Two more UCSB professors will help advise the nation on scientific issues after being recently elected into the National Academy of Sciences (NAS).
Anthony G. Evans, a professor of materials in the College of Engineering, researches materials to be used in the aerospace industry, while Joseph G. Polchinski, a professor of physics, specializes in theoretical physics. The NAS announced the two researchers’ election on May 3 – bringing UCSB’s total number of faculty members in the academy to 25. The academy is the country’s most prestigious scientific organization, and membership in the society is considered one of the highest honors a United States scientist or engineer can receive, Polchinski said. College of Letters and Sciences Dean of Sciences Martin Moskovits said the university’s number of members in the NAS outstrips other comparable universities.
“UCSB, for its size, has an unusually large number of academy members,” Moskovits said. “The recent induction is a marvelous achievement that continues the university’s upward trajectory.”
According to the academy’s website, it has almost 2,000 members – 190 of whom are Nobel Prize winners – to discuss and elect new members. Polchinski, a permanent member of the UCSB Kavli Institute for Theoretical Physics, said congressional members rely on the academy for its expert knowledge when discussing legislation involving scientific matters.
Polchinski has a doctorate from UC Berkeley and has previously worked at the University of Texas, Harvard University and Stanford Linear Accelerator. He researches particle physics and applications of quantum field theory.
Polchinski said he did not expect to be elected but is tremendously honored to be a member of the academy.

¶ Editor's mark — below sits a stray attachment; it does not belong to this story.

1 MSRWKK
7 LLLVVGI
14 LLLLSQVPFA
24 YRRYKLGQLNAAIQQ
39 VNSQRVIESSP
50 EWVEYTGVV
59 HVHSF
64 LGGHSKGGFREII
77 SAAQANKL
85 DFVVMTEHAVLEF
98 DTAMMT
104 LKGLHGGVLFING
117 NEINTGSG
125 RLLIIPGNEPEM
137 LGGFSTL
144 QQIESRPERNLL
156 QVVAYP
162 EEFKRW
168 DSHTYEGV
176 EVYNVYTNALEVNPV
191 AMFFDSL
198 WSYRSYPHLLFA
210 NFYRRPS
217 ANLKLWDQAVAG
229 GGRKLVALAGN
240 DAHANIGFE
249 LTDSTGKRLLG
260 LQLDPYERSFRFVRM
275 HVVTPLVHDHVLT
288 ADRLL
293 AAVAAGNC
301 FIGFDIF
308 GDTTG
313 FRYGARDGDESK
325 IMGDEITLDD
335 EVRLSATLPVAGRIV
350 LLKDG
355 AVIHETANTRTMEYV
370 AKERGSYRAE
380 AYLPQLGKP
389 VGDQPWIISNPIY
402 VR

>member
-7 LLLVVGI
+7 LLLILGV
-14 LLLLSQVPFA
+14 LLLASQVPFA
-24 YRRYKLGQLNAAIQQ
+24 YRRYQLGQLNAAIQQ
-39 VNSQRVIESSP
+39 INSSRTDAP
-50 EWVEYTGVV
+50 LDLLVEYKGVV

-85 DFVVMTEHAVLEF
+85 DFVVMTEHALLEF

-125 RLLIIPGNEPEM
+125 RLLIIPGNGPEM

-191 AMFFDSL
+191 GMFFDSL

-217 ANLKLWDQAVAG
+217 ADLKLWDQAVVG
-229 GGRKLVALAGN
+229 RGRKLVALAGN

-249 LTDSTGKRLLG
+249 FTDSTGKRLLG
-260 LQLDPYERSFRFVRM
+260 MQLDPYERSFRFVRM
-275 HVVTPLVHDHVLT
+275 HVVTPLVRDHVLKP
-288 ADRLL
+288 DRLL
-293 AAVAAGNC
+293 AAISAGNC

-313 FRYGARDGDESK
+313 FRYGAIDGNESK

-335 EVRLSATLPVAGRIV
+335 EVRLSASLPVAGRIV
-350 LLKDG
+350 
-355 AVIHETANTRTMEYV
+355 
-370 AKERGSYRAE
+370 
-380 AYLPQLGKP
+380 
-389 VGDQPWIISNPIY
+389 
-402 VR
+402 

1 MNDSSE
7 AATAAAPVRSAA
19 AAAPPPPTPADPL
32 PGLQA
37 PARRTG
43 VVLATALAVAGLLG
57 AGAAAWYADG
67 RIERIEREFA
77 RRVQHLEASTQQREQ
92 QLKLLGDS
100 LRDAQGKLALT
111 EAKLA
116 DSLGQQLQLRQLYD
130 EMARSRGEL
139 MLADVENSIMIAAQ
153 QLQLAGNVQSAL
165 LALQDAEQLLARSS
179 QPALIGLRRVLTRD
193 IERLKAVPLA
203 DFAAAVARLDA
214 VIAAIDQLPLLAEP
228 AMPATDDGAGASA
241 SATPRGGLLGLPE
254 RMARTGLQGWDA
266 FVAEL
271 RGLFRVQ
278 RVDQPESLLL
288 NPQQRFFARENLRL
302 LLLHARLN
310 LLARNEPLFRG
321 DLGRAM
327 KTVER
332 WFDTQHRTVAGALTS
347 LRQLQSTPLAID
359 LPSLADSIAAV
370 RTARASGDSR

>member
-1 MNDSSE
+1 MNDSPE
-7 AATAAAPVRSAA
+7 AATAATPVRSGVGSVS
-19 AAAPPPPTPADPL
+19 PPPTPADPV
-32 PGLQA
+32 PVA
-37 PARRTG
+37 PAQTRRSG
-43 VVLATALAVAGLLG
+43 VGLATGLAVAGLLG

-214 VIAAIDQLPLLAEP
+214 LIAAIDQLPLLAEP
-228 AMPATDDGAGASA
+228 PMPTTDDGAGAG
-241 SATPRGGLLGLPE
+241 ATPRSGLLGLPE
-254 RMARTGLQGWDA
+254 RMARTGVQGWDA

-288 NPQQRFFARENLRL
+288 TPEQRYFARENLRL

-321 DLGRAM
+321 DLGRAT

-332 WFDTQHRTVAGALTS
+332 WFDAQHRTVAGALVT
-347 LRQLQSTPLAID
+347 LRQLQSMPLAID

“I was expecting it maybe when I was a bit older,” he said. “It means that you leave your mark. I hope it doesn’t mean that they think you’re done with all of your good work, because I plan to do a lot more work. Other scientists know about how hard it is to discover something new.”
Evans has a doctorate from Imperial College in London and has held positions at Princeton and Harvard, among others. His research interests include the thermochemical performance of structural materials used in aerospace, automotive and electronic applications.
“It’s really a privilege to get this,” Evans said. “Needless to say, I’m really delighted.”
Besides aerospace materials, Evans said he develops anti-terrorist designs for protecting ships against explosions.
Polchinski was elected to the academy for creating a more comprehensive understanding of how different components in the field of string theory relate. String theory is a “grand unified theory” explaining what the universe consists of at the most basic level. Most scientists acknowledge it as the most accurate theory concerning the fundamental level of materials. It is named after the countless “strings” that supposedly make up all matter in the universe. Variation between materials results from different string vibration patterns. If real, these strings would be drastically smaller than the atom, which is only visible through a microscope.
Both Evans and Polchinski will attend the academy’s official induction ceremony in Washington, D.C., later this year.
“I’ve been told by five different people that the food is very good [at the ceremony], so I’m looking forward to that,” said Polchinski.